As UW president Michael Young said to Kufeld in March, moments before he presented her with her president’s medal inside the stately Smith Room of Suzzallo Library: “How do you do it all?”

Kufeld, her mother Melinda (a category development manager for Safeway), her father Bob (a Stanford graduate and aeronautical engineer working on helicopters for NASA) and her brother Matthew all laughed at that one.

She had a 3.96 cumulative GPA then. And she just raised that. This fall the honorable mention All-Pac-12 keeper will be taking courses in biochemistry and genome research -- while again manning goal for the Huskies in a season that begins Aug. 22 at home against Kentucky.

Kufeld was in the LEAP program in the summer of 2011. She saw it as a wise way to break into college life more easily than in August and September, when freshmen also are moving in and beginning practices plus their full academic course load.

That’s not to say all these current freshmen in their first days of LEAP this week are destined to repeat Kufeld’s near-perfect academic record while playing at UW.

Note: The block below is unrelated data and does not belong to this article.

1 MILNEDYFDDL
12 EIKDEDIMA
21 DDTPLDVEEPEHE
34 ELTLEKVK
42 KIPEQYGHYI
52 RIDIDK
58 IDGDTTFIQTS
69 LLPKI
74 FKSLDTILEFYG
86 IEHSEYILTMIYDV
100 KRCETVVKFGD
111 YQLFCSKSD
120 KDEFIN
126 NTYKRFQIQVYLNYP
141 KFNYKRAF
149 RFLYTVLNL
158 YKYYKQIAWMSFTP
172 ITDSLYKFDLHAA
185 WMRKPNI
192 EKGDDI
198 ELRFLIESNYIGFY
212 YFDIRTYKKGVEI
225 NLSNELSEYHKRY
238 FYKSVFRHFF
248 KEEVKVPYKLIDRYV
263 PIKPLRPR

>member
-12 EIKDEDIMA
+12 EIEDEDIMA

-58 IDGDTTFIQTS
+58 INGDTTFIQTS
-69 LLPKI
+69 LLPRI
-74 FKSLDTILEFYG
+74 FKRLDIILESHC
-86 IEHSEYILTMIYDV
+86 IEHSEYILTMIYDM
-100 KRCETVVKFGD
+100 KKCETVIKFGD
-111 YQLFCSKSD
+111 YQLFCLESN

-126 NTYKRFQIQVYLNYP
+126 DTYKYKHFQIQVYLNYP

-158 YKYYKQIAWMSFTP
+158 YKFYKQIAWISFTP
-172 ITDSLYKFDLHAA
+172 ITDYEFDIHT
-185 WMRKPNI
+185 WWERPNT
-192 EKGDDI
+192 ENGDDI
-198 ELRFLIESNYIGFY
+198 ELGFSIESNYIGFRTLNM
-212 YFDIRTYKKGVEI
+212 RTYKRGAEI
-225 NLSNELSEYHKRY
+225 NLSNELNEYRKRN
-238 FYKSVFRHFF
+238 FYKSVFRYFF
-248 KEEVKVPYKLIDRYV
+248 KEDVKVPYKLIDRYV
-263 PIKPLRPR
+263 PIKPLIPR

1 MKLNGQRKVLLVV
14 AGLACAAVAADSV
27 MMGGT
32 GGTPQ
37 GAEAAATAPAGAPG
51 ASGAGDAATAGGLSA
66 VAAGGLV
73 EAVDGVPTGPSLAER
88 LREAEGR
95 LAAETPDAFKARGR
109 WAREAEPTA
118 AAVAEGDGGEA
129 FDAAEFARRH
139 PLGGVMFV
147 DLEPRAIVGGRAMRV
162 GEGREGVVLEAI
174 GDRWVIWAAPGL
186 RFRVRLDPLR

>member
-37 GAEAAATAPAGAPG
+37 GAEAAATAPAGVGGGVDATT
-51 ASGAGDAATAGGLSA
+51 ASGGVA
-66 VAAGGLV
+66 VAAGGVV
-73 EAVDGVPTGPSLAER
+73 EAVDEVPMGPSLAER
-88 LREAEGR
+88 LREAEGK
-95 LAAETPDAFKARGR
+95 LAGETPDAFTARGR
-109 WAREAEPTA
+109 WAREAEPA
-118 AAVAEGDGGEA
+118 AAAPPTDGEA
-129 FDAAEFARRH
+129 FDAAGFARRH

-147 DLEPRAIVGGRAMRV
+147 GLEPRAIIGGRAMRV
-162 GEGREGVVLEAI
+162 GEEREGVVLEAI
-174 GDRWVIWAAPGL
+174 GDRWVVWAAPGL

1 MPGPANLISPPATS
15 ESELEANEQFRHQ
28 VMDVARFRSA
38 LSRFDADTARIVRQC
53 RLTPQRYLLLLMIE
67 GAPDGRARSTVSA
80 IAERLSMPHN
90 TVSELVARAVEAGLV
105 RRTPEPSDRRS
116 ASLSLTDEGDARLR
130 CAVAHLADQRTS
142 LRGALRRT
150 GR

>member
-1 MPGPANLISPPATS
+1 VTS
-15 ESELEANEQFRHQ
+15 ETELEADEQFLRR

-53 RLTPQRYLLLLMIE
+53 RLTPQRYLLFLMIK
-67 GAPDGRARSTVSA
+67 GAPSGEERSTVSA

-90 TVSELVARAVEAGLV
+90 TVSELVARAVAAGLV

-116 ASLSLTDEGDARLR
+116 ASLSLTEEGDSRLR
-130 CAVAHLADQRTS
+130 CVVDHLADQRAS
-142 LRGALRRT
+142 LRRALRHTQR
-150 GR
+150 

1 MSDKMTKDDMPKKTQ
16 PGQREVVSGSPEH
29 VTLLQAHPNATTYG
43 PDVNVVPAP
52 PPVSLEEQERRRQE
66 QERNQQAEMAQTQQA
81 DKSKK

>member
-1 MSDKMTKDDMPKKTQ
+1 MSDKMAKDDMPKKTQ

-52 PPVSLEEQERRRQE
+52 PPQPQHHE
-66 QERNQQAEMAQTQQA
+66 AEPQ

That is to say the newest Huskies are on the right path to achieving true success in college and, more important, in life. They are aware the numbers – the true, “real numbers” of college – are not in their favor to becoming a pro athlete.

“We always are mindful that don’t want to take away the dream. It’s OK for them to dream,” Bracken, the top-notch advisor, says.

“But we want them to think outside the dream.”

Gregg Bell is an award-winning sports writer who joined the University of Washington's staff in September 2010 as the Director of Writing. Previously, Bell served as the senior national sports writer in Seattle for the Associated Press. The native of Steubenville, Ohio, is a 1993 graduate of the U.S. Military Academy at West Point, N.Y. He received a master's degree in journalism from the University of California, Berkeley in 2000. 

Gregg Bell Unleashed can be found on each Wednesday.

Click here to visit Bell's Twitter page.